But…you see…there’s a problem. Dr. Tony Atwater, depending on whom you ask, might be a crook. Last June, Atwater resigned from his presidency at IUP after allegations of excessive expenditures. An investigation revealed that over his five years as president, Atwater spent $149,700 on food, lodging and travel (enough to buy approximately 75,000 Doritos Locos Tacos), $12,000 on trips to Vail, San Francisco and Montreal for events, $343,943 for residential and house-cleaning costs (Atwater is apparently just filthy)…and that’s on top of his $253,622 annual salary. All told, reports estimate that Atwater claimed more than $1.6 million in expenses – that is, aside from his annual salary – over five years.

But, yeah, Norfolk State students, I’m sure your tuition’s fine.


5) Norfolk State University is one of the few in the nation that offers a degree in Optical Engineering, which, according to Wikipedia (never wrong), is "the field of study that focuses on application of optics…such as lenses, microscopes, telescopes and other equipment that utilizes the property of light."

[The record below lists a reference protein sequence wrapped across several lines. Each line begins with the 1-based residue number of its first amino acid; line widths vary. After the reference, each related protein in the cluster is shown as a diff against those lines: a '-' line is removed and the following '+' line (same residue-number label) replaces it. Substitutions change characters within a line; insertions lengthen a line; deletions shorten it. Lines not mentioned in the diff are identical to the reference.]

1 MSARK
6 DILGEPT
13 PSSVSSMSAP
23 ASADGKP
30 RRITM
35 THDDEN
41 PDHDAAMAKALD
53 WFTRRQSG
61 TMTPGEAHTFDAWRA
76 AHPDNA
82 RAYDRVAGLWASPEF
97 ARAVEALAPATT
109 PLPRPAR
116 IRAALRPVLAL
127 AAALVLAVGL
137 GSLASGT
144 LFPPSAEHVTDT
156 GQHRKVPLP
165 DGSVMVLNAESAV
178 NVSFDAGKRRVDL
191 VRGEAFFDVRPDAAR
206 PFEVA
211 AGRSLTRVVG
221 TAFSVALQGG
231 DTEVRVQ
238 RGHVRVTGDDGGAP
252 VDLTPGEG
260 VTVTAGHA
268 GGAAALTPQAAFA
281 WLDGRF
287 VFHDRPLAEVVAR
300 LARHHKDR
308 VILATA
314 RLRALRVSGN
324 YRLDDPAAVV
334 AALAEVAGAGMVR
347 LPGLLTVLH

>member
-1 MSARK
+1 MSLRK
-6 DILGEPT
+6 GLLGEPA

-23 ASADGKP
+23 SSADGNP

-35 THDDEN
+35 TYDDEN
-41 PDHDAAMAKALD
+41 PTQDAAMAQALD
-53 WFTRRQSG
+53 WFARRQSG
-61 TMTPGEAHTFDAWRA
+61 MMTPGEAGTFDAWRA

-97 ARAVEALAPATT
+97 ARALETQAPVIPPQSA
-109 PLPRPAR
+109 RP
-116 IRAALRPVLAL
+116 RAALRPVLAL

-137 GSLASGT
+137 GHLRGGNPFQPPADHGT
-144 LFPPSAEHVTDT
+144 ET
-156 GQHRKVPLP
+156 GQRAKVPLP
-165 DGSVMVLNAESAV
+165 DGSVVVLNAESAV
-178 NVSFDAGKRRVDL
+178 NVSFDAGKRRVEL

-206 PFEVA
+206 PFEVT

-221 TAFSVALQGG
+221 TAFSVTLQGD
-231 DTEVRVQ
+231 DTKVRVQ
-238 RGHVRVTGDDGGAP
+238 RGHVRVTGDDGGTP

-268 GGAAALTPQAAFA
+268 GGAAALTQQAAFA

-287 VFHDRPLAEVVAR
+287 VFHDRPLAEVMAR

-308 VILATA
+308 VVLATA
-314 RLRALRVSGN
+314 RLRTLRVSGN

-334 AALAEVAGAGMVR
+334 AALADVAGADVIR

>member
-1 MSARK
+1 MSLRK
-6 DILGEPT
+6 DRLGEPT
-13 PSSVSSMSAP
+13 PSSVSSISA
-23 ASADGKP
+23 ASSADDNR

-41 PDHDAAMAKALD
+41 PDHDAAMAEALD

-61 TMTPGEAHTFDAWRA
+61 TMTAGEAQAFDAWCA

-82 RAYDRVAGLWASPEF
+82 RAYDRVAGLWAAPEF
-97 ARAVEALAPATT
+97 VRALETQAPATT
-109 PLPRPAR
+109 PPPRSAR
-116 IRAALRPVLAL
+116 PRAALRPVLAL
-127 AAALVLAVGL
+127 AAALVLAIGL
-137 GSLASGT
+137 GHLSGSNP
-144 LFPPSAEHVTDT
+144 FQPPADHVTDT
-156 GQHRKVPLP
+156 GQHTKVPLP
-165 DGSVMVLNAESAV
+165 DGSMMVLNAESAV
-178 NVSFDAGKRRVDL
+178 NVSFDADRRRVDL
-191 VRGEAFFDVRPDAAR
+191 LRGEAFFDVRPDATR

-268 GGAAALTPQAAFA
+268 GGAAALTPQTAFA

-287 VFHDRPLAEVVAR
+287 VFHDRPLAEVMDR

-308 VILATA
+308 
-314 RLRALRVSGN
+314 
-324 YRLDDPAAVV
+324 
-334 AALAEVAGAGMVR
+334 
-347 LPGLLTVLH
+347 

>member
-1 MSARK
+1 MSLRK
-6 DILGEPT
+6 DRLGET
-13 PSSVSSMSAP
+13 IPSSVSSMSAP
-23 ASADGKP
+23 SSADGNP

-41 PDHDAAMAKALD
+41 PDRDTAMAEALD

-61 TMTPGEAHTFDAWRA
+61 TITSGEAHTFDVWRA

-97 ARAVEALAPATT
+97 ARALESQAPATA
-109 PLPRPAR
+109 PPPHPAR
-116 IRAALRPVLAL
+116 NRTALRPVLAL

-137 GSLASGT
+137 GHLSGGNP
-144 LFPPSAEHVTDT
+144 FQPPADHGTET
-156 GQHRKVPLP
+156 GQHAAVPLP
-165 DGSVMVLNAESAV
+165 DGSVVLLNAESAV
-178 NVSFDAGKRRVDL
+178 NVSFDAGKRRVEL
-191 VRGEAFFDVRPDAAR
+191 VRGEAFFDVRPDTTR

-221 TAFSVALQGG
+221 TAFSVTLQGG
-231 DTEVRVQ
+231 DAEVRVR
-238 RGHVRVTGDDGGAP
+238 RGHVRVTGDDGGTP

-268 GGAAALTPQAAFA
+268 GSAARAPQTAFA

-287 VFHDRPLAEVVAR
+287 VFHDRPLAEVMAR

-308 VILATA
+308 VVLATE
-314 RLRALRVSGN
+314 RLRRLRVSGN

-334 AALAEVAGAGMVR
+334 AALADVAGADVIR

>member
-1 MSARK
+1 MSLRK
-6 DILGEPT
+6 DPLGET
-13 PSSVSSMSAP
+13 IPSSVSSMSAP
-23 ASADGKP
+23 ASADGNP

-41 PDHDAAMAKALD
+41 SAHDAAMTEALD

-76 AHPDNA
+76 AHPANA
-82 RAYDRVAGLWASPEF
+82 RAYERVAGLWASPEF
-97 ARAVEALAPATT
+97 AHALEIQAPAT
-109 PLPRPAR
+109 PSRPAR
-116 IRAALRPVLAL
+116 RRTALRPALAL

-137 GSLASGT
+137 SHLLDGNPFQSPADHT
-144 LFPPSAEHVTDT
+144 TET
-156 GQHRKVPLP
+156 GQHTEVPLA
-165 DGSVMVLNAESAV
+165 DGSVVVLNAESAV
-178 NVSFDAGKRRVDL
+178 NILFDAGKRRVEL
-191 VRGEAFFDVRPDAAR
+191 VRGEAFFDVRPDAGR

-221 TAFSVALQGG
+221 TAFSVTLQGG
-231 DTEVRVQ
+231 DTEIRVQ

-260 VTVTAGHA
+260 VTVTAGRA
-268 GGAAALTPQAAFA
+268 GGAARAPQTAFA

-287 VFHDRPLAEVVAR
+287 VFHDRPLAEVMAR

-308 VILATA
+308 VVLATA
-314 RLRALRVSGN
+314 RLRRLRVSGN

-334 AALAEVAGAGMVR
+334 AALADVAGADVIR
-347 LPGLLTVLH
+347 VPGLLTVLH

It’s also about lasers. How do I know this? Consider this photo taken at last year’s NSU Optical Engineering graduation ceremony.


Some of you probably don’t get that reference. Door’s on your left.

6) I know this is supposed to be a piece making fun of Mizzou’s upcoming opponent, but let’s be honest: Norfolk State is probably the coolest team Mizzou will ever play in the NCAA Tournament. I mean, think about some of the teams that Mizzou has played in past years. Actually, don’t think about it. I’ve made you a handy chart to compare them.


I hope this cleared that up.

7) It’s a rite of passage, a tradition upon which this Rock M Nation blog community depends and relies every year. It is…Embarrassing Alumni Time.


Welcome back to our life, Hacksaw Jim Duggan.


Derek T. Dingle, the senior vice president and editor-in-chief of Black Enterprise magazine. To repeat: his name is Derek T. Dingle. That’s Derek T. Dingle.


Future Man. This concludes my commentary.


Paul Hines. Paul Hines was the offensive line coach for Herman Boone’s football team, the one that was immortalized in Remember the Titans. He was played by Gregory Alan Williams. Gregory Alan Williams was in Baywatch. A lot to like about this entry.


Former NBA player and father to former Missouri Tiger Glen, Bob Dandridge. Speaking of which, Glen Dandridge currently plays for the San Diego Surf. Glen Dandridge used to play for the Rochester Razorsharks. I would not like to meet a Razorshark.


Actor Tim Reid. By which I mean OH MY GOD THE DAD FROM SISTER, SISTER.